Gupshup - Short Message, Big Dreams

With 45 million users, SMS GupShup is India’s answer to social networking. And it dreams of taking on the global giants

Updated: Sep 2, 2011 11:53:22 AM IST
Gupshup - Short Message, Big Dreams
Image: Vikas Khot
GupShup founder Beerud Sheth

When Anna Hazare began his protest against the government’s refusal to accept the Jan Lokpal Bill, phones across the country were inundated with SMSes gathering support for the next march or demonstration.

SMS GupShup, a group messaging service, was responsible for sending several of these messages. GupShup groups like Anna, Jaibhim, newsb and JagoHaryana — each with more than 50,000 members — along with a bunch of smaller groups, sent out over 1 crore messages in a week.

The company’s success in the Hazare movement justifies its attempts at positioning itself as India’s largest social network.

It’s no surprise then that GupShup founder Beerud Sheth thinks nothing of Facebook.  “The Internet doesn’t have any meaningful impact [in India]. People say, ‘We have a community on Facebook that has 5,000 users.’ I am like, ‘What a joke!’”

GupShup has more than 45 million registered users. (“More than Facebook!” claims Sheth. Facebook had 25 million members in India as on April 31, 2011.)

Around 500 big-ticket brands such as Pepsi, Ford Motors, Puma, Dell and Lifestyle use the service as part of their marketing and advertising mix.

A postgraduate from Massachusetts Institute of Technology, Sheth, in 1999, founded Elance, one of the first companies on the Internet that allowed businesses to contact and hire freelancers.  In 2007, he started another company Webaroo, whose core product is SMS GupShup, launched in the same year.

Here’s how GupShup works: After subscribing to the service (either registering on or by sending an SMS), members join groups and communities of their choice and receive text messages (on, say, Art of Living, or Mumbai Traffic Police updates). Some messages have a short advertisement at the end. For example, the Mumbai Traffic Police’s updates are paid for by companies like Michelin Tyres or auto insurance companies that place their ads at the end of the message.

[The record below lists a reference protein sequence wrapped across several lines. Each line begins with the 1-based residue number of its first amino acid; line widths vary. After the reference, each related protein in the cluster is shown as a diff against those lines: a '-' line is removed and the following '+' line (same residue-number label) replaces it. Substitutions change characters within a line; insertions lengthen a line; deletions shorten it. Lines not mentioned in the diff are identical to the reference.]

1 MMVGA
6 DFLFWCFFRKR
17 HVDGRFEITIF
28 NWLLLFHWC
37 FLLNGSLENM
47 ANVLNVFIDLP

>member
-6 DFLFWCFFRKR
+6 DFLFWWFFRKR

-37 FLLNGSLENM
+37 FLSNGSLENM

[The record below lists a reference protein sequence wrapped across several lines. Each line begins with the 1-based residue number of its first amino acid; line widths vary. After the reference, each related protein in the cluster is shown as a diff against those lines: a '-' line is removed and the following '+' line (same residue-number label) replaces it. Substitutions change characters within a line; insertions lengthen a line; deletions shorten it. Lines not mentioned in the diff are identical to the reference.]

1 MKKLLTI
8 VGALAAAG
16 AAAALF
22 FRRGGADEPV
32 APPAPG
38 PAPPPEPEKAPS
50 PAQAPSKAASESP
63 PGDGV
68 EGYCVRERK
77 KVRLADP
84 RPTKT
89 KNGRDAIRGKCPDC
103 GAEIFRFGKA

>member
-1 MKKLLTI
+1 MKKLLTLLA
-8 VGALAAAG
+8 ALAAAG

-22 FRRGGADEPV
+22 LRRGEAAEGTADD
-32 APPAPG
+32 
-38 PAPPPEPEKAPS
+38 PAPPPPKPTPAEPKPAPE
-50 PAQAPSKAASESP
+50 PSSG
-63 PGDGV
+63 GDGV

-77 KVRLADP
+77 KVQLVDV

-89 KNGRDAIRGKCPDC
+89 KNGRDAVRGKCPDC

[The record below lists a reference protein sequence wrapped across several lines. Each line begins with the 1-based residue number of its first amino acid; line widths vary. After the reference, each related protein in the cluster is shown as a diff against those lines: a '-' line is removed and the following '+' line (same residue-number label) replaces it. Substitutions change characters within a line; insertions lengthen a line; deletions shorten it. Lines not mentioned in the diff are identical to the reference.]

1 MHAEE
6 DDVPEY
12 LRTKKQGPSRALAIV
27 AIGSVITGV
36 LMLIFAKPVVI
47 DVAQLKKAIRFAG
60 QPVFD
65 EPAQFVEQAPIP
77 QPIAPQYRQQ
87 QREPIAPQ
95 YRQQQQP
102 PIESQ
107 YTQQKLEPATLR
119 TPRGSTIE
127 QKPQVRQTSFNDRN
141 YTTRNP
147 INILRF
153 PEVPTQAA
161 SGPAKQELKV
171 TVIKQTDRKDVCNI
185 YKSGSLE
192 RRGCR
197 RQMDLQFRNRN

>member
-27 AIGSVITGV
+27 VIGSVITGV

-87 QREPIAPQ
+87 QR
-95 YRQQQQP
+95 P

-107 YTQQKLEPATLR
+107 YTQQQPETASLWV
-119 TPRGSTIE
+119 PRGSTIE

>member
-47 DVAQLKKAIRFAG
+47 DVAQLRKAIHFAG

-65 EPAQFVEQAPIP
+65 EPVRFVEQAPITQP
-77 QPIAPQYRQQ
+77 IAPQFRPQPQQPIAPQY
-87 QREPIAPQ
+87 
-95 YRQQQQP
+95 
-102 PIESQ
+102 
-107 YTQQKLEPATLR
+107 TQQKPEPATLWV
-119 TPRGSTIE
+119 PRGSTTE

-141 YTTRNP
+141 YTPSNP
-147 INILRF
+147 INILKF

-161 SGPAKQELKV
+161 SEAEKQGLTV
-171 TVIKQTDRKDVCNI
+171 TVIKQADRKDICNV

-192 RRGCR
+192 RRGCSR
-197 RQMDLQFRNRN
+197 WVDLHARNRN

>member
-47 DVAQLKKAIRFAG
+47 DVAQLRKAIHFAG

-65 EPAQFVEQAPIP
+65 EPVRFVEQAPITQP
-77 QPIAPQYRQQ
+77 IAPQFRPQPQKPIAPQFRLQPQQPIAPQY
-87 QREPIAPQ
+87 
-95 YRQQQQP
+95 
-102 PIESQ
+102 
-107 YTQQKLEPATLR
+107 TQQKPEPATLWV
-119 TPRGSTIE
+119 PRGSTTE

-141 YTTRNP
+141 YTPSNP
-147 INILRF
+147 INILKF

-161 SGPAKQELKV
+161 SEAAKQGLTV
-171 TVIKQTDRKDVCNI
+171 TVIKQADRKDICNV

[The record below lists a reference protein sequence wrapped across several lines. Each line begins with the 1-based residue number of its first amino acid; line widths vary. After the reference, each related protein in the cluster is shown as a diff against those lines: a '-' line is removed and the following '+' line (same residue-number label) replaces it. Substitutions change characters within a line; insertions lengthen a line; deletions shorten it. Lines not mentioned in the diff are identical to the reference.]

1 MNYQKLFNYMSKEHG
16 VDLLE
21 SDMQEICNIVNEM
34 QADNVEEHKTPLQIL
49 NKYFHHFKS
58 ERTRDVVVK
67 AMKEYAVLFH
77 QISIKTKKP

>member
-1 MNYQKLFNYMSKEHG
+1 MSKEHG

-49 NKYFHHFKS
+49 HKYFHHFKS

However, GupShup’s core clientele are the more than 25,000 small and medium enterprises (SMEs) who use the service to sell their products and services. And most SMEs, like GupShup’s users, are not from the metros.

Uday Patil and Satish D. are two such GupShup advertisers. Patil runs Anand Online, an e-commerce store, out of his office on Mira Road, a far-flung suburb of Mumbai. His primary products are cameras and car accessories and he rakes in an annual revenue of Rs. 5 crore. “I can’t afford ads in newspapers or on TV. This is the best way for me to reach a large number of people,” he says. In the one year that he has been using the service, Patil has sent out between 2 crore and 3 crore SMSes. At 1.5 paise per SMS, he has spent Rs. 4.5 lakh on GupShup, which brought him around 8,000 customers, and sales of Rs. 40 lakh (an average sale price of Rs. 500 per customer).

Satish D. uses GupShup to sell life insurance policies in Nashik. “I have a proper target audience with GupShup and they account for a large portion of my sales,” he says. He has sold more than 50 policies through GupShup, although he will not say what percent of his sales this accounts for.

Nimit Grover, business development manager,, echoes Patil and Satish’s views. “Though is an online company, I use GupShup. Very few people are logged on to the Internet at any given time. GupShup gives me a much better reach,” he says.
Overtaking the Giants
 Sheth is not looking to overtake the dozen other similar services in India in the long run. He is looking to overtake the giants, Facebook and LinkedIn.

The plan has two parts: He wants GupShup to become the Facebook of the mobile messaging space; and he wants GupShup to become the largest social network in the world. This means enabling group messaging for every mobile phone subscriber — around five billion of them — worldwide.
“It’s an audacious goal, but we can do it. SMS works on every mobile handset,” Sheth says.

Facebook, with more than 750 million active users worldwide, is on track to generate $4 billion in revenue by end of 2011. Twitter has 75 million global users and analysts project it will end 2011 with $150 million in revenue. GupShup is set to exit 2011 with a little over $20 million (Rs. 100 crore).

Despite GupShup being puny compared with the global biggies, Sheth doesn’t think his confidence is misplaced. The biggest difference between GupShup and its competitors is how big they perceive the market to be.  

“The current size of the mobile phone advertising market should be around Rs. 100 crore,” says Abhijit Saxena, CEO, NetCore Solutions, GupShup’s rival. He says the market is expected to grow to between Rs. 500 crore and Rs. 1,000 crore in the next five years. Rs. 100 crore, Saxena’s estimate of the current market size, is what GupShup is hoping to rake in by this year end.  Sheth claims that GupShup will double its number of users and its revenue by next year.

In 2009, they had 20 million users, and had to slow down the increase in the number of users in the past two years because they were growing too fast.  Every month, the service is adding around 3 million users and sends 3 billion SMSes. That’s almost 10 percent of India’s total SMS traffic.